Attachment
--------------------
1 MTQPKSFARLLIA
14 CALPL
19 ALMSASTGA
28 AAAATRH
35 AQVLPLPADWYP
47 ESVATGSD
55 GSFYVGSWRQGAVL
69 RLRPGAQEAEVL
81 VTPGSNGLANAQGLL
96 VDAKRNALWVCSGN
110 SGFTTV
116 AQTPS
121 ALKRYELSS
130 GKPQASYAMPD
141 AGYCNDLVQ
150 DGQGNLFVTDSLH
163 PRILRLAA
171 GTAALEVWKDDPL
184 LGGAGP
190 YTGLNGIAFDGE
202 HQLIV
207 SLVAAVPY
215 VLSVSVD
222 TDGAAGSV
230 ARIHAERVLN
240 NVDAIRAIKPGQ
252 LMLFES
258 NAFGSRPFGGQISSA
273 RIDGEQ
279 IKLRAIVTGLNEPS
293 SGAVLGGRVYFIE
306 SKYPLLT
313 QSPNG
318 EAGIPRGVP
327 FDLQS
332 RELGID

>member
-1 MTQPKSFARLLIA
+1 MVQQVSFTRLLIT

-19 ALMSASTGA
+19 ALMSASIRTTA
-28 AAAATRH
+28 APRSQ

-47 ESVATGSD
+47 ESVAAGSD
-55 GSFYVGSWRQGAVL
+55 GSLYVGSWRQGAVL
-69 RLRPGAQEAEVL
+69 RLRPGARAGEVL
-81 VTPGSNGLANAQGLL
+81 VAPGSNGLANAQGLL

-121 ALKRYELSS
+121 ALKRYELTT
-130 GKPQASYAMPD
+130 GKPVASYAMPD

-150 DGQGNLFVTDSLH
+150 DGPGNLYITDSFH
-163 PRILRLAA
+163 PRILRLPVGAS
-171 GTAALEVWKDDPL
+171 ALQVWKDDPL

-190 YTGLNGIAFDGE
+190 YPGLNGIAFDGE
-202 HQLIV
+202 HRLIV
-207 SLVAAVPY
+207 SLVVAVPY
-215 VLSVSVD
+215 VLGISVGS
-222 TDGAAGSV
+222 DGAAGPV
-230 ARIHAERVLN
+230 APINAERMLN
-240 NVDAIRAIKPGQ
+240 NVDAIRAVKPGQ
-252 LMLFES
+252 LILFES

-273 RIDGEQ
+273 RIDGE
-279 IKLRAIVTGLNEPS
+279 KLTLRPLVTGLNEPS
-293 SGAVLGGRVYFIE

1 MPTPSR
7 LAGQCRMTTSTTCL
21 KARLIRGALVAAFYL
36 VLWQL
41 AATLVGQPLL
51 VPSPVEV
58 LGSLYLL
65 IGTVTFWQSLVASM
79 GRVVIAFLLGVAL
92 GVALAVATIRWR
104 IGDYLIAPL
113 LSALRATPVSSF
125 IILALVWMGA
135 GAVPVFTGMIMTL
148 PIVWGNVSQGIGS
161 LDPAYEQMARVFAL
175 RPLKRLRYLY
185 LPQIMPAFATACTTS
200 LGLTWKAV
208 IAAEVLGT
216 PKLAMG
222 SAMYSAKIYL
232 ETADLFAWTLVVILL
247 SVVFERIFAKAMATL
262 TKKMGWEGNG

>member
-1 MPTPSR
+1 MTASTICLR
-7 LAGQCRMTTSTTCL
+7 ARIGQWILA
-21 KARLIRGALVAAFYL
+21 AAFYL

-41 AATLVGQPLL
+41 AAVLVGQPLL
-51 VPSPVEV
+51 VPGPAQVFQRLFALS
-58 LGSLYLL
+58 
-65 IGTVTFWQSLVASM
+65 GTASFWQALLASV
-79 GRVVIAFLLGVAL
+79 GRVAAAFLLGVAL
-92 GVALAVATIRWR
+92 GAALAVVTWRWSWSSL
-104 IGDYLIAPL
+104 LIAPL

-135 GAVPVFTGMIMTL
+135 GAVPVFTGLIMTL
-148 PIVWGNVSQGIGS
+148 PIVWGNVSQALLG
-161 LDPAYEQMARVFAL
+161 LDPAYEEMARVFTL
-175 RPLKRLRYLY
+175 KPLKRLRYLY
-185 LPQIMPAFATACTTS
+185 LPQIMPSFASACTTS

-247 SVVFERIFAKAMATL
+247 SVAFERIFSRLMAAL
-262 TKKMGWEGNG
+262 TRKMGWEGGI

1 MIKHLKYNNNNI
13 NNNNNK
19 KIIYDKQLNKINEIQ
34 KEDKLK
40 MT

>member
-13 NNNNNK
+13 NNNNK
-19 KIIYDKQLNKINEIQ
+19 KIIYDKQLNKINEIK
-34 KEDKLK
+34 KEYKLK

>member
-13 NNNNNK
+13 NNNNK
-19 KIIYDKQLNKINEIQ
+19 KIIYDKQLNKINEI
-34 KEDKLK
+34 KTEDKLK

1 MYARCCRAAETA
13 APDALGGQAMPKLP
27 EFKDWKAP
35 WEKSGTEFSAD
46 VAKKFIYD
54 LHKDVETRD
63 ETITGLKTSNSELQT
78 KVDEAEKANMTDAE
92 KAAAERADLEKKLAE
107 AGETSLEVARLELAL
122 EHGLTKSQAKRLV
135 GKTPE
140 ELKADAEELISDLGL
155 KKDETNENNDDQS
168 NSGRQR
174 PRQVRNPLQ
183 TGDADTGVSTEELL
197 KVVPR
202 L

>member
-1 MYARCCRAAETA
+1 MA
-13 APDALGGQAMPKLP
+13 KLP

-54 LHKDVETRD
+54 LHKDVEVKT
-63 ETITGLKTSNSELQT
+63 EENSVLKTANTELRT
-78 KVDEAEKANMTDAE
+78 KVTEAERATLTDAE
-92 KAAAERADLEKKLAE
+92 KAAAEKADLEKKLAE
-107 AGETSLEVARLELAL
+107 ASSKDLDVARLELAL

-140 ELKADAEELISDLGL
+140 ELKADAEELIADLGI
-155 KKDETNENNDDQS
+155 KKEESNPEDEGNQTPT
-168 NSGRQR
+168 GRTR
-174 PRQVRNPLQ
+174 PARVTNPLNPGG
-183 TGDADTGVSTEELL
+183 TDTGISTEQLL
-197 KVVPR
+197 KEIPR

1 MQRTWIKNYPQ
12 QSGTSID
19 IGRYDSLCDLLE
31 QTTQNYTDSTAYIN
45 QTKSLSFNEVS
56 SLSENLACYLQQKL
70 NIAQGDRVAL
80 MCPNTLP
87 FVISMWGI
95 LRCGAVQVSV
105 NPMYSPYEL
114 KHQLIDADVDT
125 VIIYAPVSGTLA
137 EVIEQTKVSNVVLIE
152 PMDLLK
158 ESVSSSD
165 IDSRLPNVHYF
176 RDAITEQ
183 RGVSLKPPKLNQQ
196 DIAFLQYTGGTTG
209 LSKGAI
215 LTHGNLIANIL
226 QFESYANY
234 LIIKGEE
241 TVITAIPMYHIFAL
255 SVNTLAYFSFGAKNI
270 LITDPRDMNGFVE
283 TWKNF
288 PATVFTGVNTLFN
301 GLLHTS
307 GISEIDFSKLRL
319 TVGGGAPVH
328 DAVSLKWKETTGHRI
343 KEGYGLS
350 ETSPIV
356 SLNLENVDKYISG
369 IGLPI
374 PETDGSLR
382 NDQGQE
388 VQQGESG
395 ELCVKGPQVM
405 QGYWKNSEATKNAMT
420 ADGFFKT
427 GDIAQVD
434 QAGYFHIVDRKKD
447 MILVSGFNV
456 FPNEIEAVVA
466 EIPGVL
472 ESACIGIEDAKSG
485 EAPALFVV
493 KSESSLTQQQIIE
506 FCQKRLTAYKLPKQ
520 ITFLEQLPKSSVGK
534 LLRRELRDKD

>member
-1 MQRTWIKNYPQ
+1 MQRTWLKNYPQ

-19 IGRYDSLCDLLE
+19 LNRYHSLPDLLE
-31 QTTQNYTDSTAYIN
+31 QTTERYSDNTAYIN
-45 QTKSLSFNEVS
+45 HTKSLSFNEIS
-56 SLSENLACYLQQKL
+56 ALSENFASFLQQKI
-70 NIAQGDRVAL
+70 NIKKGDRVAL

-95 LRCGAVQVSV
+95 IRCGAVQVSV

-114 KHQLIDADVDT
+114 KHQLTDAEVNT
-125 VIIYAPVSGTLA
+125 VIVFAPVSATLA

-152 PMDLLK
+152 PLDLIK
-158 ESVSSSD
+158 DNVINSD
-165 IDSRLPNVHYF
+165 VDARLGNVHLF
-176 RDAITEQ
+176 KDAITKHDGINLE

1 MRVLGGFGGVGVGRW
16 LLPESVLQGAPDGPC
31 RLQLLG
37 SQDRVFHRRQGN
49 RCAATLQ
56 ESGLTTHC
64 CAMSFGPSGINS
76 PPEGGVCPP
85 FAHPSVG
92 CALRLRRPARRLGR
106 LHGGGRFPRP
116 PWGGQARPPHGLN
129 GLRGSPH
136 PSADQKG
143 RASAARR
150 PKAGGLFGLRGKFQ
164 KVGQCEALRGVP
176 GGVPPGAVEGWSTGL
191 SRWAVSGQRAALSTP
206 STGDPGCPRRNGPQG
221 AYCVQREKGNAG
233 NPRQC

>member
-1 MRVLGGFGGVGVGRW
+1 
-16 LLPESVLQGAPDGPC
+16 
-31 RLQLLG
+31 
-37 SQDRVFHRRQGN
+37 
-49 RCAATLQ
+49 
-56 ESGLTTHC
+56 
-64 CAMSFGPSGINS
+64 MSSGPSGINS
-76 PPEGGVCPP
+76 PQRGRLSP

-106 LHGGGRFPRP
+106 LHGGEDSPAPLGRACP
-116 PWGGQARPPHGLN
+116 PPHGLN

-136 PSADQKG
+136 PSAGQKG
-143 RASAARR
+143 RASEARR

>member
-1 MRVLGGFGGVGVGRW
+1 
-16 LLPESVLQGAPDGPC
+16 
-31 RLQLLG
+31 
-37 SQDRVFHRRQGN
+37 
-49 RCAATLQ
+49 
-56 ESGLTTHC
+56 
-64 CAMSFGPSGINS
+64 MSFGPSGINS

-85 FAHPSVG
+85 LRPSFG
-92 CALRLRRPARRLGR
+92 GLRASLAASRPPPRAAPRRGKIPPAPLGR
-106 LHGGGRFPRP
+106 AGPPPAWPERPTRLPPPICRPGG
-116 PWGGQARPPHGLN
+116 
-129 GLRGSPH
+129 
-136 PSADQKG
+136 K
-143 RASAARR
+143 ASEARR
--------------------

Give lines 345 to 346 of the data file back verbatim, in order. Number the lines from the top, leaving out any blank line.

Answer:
-49 RCAATLQ
+49 